(2.) Amory JK, Wang C, Swerdloff RS, et al. The effect of 5alpha-reductase inhibition with dutasteride and finasteride on semen parameters and serum hormones in healthy men. J Clin Endocrinol Metab 2007;92:1659-65.

(3.) Samplaski MK, Lo K, Grober E, et al. Finasteride use in the male infertility population: Effects on semen and hormone parameters. Fertil Steril 2013;100:1542-6.

(4.) Tu HY, Zini A. Finasteride-induced secondary infertility associated with sperm DNA damage. Fertil Steril 2011;95:2125.e13-4.

(5.) Liu KE, Binsaleh S, Lo KC , et al. Propecia-induced spermatogenic failure: A report of two cases. Fertil Steril 2008;90:849 e17-9.

(6.) Chiba K, Yamaguchi K, Li F, et al. Finasteride-associated male infertility. Fertil Steril 2011;95:1786.e9-11.

(7.) Chehab M, Madala A, Trussell JC. On-label and off-label drugs used in the treatment of male infertility. Fertil Steril 2015;103:595-604.

(8.) Ronnberg L. The effect of clomiphene citrate on different sperm parameters and serum hormone levels in preselected infertile men: a controlled double-blind cross-over study. Int J Androl 1980;3:479-86.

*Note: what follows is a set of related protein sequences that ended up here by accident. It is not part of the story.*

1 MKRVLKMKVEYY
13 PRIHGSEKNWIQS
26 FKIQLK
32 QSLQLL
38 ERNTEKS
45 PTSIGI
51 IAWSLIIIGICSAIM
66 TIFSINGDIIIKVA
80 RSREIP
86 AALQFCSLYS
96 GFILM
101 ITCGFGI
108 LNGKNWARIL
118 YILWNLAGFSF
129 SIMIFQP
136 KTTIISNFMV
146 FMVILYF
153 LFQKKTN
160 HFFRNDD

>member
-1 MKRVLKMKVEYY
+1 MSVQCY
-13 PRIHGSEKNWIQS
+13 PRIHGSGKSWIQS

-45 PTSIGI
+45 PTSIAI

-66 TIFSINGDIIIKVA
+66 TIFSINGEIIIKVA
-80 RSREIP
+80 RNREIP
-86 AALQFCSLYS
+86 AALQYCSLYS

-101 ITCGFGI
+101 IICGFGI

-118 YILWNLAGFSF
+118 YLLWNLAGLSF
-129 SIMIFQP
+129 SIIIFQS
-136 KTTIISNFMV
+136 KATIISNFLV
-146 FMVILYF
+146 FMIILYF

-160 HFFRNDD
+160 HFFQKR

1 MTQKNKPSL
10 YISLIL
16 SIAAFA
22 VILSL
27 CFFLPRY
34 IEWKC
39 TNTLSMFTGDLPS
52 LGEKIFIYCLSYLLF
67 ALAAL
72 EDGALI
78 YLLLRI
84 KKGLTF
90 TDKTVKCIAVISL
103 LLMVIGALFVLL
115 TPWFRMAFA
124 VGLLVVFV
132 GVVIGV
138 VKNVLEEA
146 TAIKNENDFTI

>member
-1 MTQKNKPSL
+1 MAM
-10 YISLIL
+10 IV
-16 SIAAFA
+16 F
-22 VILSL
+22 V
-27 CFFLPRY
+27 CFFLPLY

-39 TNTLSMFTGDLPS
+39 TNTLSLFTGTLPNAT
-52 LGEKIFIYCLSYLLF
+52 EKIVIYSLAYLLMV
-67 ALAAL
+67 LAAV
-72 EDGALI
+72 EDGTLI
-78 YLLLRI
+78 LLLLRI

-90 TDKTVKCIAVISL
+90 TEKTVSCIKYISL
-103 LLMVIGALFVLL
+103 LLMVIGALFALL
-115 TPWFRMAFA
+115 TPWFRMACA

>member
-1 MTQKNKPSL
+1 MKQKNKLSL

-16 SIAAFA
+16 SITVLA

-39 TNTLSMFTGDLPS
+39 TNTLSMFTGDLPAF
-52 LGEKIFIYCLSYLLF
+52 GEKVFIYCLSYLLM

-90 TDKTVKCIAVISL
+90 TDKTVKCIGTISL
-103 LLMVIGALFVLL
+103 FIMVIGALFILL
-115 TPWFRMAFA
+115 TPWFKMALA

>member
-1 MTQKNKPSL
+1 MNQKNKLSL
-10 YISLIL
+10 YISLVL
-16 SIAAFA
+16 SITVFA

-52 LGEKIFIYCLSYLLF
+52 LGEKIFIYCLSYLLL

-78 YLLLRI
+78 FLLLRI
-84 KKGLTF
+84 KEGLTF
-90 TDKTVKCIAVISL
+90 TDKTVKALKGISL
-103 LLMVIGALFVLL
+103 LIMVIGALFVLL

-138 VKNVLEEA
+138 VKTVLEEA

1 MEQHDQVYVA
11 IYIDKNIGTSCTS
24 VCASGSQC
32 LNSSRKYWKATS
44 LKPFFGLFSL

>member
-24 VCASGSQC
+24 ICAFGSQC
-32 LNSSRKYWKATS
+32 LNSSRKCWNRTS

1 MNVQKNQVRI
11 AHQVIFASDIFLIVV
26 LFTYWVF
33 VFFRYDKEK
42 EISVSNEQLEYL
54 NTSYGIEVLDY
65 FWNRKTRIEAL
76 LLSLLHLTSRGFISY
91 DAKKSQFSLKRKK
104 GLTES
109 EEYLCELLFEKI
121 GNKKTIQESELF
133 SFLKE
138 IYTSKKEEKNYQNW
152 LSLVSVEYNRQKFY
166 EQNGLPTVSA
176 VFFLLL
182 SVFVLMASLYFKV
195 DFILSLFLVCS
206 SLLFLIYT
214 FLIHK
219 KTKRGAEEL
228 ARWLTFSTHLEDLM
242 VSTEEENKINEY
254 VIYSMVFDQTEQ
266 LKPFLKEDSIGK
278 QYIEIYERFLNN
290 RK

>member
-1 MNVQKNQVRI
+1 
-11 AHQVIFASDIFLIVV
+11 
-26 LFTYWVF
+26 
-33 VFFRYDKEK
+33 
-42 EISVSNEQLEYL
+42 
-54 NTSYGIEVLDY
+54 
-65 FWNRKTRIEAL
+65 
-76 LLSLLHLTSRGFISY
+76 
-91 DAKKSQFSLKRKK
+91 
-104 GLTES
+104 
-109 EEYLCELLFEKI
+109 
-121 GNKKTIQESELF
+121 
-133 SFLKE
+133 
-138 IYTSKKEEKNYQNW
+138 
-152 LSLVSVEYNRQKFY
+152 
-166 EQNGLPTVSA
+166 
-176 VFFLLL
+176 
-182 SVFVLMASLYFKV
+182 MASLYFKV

(9.) Wang C, Chan CW, Wong KK, et al. Comparison of the effectiveness of placebo, clomiphene citrate, mesterolone, pentoxifylline, and testosterone rebound therapy for the treatment of idiopathic oligospermia. Fertil Steril 1983;40:358-65.

(10.) Nieschlag E, Hoogen H, Bolk M, et al. Clinical trial with testosterone undecanoate for male fertility control. Contraception 1978;18:607-14.

(11.) Gregoriou O, Papadias C, Gargaropoulos A, et al. Treatment of idiopathic infertility with testosterone undecanoate. A double-blind study. Clin Exp Obstet Gynecol 1993;20:9-12.

Christopher Wu, MD; (1) Ellen Forbes, MD; (2) Keith Allen Jarvi, MD (2)

(1) Division of Urology, Department of Surgery, McMaster University, Hamilton, ON, Canada; (2) Division of Urology, Department of Surgery, Mount Sinai Hospital, University of Toronto, Toronto, ON, Canada

Correspondence: Dr. Keith Allen Jarvi, Division of Urology, Department of Surgery, Mount Sinai Hospital, University of Toronto, Toronto, ON, Canada;
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Title Annotation:RESIDENTS' ROOM
Author:Wu, Christopher; Forbes, Ellen; Jarvi, Keith Allen
Publication:Canadian Urological Association Journal (CUAJ)
Article Type:Case study
Date:Mar 1, 2017